The street gets its name from the family that lived and had businesses for four generations. Until the late 1970's most of the businesses on Farish Street were owned and operated by black people. Farish was an early settler of the area. Segregation began in the 1890's and flourished as a business area. In 1915 it was well known as being the most progressive areas in the capitol city of Jackson, MS.
Buildings on Farish Street were constructed by black craftsmen and the shops were located both on and off Farish Street. The business directory for Farish Street in 1913-1914 showed that the businesses include eleven black attorneys, four doctors, three dentists, two jewelers, two loan companies and a bank. The black population had two hospitals as well as numerous retail and service stores.
In the early part of the twentieth century blacks made up forty percent of the population which is most likely why the businesses of Farish Street were so successful. There were two distinct cultures in Jackson during this time frame. Although there was some interaction on an economic basis between the two communities they didn't stray beyond it to social or religious activities.
The famous photographer, Richard Beadle, had his studio for fifty five years on Farish Street. There were many churches, retail stores and restaurants that drew people to Farish Street in its heyday. The Ritz Theater is a landmark on Farish Street and it was one of only two black owned theaters in the entire country at the time.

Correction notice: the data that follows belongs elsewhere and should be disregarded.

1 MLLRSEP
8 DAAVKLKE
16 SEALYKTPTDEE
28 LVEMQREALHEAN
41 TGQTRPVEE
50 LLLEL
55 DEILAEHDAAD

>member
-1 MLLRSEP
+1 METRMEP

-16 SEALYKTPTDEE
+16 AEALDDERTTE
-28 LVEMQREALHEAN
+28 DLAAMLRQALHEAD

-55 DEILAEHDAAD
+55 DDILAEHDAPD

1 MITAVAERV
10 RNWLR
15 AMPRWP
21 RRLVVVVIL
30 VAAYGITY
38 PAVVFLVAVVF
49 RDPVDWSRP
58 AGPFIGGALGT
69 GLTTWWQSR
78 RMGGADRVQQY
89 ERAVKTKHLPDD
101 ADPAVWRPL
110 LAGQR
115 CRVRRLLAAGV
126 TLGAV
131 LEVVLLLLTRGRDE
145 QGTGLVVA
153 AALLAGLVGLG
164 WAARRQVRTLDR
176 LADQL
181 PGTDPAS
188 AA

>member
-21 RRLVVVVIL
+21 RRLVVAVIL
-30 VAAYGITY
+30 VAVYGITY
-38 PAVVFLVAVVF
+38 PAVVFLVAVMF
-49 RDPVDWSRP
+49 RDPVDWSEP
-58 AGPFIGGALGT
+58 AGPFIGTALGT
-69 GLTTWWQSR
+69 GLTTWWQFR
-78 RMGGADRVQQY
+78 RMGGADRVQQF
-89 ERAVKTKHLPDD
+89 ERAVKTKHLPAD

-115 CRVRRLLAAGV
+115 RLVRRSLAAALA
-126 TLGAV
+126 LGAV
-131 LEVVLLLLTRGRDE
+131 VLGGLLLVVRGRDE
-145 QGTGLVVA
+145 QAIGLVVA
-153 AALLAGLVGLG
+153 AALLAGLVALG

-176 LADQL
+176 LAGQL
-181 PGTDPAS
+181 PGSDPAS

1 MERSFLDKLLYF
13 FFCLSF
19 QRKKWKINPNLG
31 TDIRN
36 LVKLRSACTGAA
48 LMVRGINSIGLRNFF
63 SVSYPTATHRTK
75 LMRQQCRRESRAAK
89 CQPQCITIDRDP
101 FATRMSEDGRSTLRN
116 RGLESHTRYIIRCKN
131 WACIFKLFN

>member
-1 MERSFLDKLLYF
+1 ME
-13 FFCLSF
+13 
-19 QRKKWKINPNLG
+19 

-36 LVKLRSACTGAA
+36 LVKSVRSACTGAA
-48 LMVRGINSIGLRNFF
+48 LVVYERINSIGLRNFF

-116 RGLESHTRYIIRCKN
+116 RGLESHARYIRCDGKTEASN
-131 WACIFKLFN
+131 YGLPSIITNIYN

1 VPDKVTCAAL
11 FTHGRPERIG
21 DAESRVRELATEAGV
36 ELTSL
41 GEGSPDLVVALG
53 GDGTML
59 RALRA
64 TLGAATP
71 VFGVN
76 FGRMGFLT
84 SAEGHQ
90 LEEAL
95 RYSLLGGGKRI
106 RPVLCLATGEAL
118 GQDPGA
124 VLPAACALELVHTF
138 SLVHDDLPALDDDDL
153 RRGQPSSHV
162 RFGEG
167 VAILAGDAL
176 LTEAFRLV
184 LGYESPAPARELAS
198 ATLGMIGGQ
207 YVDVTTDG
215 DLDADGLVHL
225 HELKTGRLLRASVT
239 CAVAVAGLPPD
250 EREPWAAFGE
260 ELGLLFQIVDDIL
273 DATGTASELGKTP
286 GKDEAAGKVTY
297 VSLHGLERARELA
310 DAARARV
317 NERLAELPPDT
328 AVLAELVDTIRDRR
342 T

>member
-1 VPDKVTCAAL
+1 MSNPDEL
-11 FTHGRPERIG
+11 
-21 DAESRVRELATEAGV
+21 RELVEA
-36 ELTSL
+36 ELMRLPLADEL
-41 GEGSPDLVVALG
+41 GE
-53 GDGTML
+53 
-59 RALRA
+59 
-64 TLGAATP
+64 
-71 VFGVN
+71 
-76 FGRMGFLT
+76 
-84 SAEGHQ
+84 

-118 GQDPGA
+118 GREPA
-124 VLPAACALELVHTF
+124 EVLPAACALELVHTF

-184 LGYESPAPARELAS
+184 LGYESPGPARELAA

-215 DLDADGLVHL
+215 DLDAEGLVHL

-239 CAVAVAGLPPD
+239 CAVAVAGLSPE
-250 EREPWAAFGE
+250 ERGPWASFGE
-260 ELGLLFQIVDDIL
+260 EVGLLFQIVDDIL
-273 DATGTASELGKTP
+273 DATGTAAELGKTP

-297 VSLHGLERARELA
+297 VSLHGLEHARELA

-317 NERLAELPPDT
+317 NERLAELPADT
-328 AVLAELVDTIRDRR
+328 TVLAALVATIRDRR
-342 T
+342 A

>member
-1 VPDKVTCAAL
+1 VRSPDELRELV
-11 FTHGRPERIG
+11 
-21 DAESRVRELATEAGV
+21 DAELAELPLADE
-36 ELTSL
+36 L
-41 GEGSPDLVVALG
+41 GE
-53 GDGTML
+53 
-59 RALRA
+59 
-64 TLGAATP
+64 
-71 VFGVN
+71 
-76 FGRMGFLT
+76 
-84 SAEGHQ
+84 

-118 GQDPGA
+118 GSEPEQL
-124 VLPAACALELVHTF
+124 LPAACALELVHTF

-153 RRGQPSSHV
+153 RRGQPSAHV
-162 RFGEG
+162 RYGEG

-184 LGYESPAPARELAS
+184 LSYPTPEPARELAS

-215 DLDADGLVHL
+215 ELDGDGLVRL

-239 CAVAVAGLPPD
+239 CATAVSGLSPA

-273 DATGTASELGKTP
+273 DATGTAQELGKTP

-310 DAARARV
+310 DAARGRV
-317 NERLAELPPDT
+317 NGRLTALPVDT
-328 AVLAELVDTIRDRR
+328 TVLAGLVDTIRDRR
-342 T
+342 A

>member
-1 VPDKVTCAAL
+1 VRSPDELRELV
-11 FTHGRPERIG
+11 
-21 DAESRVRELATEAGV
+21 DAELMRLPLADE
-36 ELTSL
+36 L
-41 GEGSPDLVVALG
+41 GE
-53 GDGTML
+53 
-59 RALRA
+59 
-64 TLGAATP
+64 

Jackson State University was located on the corner of Farish and Griffith Streets for about a year before moving to its new location. The businesses on Farish Street saw their first decline in the 1960's and it continued to decline throughout the 1970's. The elder men who began businesses passed away and the younger generation moved away from the downtown area. Resurgence in the neighborhood began in the 1980's however, when Farish Street became part of the National Register of Historic Places.
Farish Street is on its way to attract tourists with shopping, blues and jazz clubs, theaters and museums. State and other monies have been promised to help revitalize the area. The IC depot has been purchased and the project hopes to consolidate rail, bus and taxi service in the area. Hotels and the old Standard Life Building are also planning extensive renovations.
Because Farish Street is in close proximity to downtown guests can find many hotels close to this historical area; The Jackson Marriott Downtown, Crowne Plaza Jackson Downtown, Edison Walthall Hotel, Microtel Inn and Suites and the Hampton Inn and Suites Jackson Coliseum. Restaurants that are within a mile of Farish Street include Big Apple Inn, Peaches, and The Pizza Shack. If visitors are looking for other attractions in the area check out the Smith Robertson Museum and Cultural Center, Country Boy and the Manship House Museum. A trip to the Old Capitol Museum and Mississippi Museum of Natural Science is always a good choice as well.